About AAVance (NCT03612869)
The AAVance Phase 2/3 clinical study is an open-label, single-arm, multicenter study of LYS-SAF302 for the treatment of MPS IIIA. The company treated 19 patients in the study and all patients are followed per study protocol, worldwide. In the U.S., the FDA placed the AAVance study on clinical hold in June 2020 following observations in some patients of localized findings on MRI images at the intracerebral injection sites.
About MPS IIIA
MPS IIIA is a rare inherited autosomal recessive neurodegenerative lysosomal storage disorder affecting approximately 1 in 100,000 newborns. It is characterized by intractable behavioral problems and developmental regression resulting in early death. It is caused by mutations in the SGSH gene, which encodes heparan-N-sulfamidase, an enzyme involved in lysosomal heparan sulfate (HS) metabolism. The disrupted degradation and resulting accumulation of HS and secondary storage products leads to severe neurodegeneration. There are currently no disease-modifying treatment options for patients with MPS IIIA.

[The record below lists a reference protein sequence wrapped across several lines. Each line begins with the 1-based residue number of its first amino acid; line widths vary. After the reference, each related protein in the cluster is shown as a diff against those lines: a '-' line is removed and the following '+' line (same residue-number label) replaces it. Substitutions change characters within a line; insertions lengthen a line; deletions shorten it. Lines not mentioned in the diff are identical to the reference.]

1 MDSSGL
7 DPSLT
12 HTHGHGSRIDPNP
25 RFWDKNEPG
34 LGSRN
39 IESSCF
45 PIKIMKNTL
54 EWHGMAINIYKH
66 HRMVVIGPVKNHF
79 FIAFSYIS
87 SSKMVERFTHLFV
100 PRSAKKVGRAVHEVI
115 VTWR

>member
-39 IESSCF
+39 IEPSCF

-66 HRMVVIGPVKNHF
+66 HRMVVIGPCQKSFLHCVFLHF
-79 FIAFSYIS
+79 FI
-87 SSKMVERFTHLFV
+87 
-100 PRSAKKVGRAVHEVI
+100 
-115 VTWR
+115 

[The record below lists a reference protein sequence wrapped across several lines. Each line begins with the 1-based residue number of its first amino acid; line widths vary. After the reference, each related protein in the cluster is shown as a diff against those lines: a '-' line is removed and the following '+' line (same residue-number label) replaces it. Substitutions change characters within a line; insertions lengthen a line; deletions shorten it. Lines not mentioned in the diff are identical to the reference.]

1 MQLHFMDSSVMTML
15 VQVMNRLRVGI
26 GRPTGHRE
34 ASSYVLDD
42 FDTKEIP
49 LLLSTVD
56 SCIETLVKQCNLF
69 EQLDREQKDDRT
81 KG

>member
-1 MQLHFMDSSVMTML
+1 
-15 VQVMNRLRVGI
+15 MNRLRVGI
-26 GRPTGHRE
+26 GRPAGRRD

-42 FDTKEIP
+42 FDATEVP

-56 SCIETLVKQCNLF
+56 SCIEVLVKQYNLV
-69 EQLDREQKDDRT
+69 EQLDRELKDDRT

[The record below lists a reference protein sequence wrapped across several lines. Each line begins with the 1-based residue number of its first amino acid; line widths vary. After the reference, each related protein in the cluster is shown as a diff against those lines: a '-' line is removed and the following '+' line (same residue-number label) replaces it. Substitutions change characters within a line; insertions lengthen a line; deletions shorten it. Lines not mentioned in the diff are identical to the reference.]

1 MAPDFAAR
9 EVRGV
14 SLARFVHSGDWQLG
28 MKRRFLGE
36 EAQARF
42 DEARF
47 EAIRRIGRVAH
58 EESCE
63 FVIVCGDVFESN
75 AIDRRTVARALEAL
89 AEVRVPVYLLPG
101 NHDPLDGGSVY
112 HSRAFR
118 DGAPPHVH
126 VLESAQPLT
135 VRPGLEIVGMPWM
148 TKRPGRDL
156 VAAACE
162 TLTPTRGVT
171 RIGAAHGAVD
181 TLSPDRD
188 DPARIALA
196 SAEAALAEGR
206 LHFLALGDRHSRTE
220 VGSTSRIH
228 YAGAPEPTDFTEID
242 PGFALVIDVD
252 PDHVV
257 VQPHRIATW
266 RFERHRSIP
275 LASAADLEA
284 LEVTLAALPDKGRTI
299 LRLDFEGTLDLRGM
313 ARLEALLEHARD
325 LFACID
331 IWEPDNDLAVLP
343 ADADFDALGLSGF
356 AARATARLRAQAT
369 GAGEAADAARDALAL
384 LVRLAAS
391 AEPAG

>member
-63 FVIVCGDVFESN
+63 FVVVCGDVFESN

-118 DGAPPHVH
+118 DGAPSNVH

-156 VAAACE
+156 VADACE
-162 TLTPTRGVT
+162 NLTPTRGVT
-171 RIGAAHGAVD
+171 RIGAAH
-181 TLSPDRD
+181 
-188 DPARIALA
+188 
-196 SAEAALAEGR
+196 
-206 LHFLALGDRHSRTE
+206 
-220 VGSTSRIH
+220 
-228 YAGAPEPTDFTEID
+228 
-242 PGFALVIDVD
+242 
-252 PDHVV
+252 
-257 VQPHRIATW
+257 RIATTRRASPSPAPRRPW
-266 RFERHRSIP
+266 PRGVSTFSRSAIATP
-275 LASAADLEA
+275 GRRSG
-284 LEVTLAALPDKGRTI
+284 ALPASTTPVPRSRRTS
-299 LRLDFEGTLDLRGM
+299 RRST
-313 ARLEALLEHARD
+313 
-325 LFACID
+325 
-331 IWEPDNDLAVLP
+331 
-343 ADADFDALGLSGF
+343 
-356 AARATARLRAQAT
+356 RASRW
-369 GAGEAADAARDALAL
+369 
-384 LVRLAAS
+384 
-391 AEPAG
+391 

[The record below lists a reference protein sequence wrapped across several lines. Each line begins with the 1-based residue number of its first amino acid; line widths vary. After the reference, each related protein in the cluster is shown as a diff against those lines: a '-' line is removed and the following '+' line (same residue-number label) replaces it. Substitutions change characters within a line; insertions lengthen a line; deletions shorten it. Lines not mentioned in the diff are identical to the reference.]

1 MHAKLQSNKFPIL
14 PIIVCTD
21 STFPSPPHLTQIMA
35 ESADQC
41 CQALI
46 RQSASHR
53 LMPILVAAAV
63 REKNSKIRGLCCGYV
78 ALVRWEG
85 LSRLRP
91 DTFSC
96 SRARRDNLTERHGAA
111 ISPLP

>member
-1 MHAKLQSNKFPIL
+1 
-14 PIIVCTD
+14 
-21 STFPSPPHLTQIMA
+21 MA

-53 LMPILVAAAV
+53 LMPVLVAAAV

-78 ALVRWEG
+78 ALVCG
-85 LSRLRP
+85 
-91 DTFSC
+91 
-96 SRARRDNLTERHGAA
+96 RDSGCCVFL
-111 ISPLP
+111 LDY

Lysogene is a gene therapy Company focused on the treatment of orphan diseases of the central nervous system (CNS). The Company has built a unique capability to enable delivery of gene therapies to the CNS to treat lysosomal diseases and other disorders of the CNS. A phase 2/3 clinical trial in MPS IIIA is ongoing. An adaptive clinical trial in GM1 gangliosidosis is also ongoing. Lysogene is also developing an innovative AAV gene therapy approach for the treatment of Fragile X syndrome, a genetic disease related to autism. The Company also entered into an exclusive worldwide license agreement with Yeda, the commercial arm of the Weizmann Institute of Science, for a novel gene therapy candidate for Parkinson disease with GBA1 mutations. www.lysogene.com.